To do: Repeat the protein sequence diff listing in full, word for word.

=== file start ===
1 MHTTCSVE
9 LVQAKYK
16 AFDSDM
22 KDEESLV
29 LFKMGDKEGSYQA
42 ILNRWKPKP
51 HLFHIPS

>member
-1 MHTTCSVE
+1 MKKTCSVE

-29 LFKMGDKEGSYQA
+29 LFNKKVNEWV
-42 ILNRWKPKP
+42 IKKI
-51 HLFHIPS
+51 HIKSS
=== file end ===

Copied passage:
1 MHTTCSVE
9 LVQAKYK
16 AFDSDM
22 KDEESLV
29 LFKMGDKEGSYQA
42 ILNRWKPKP
51 HLFHIPS

>member
-1 MHTTCSVE
+1 MKKTCSVE

-29 LFKMGDKEGSYQA
+29 LFNKKVNEWV
-42 ILNRWKPKP
+42 IKKI
-51 HLFHIPS
+51 HIKSS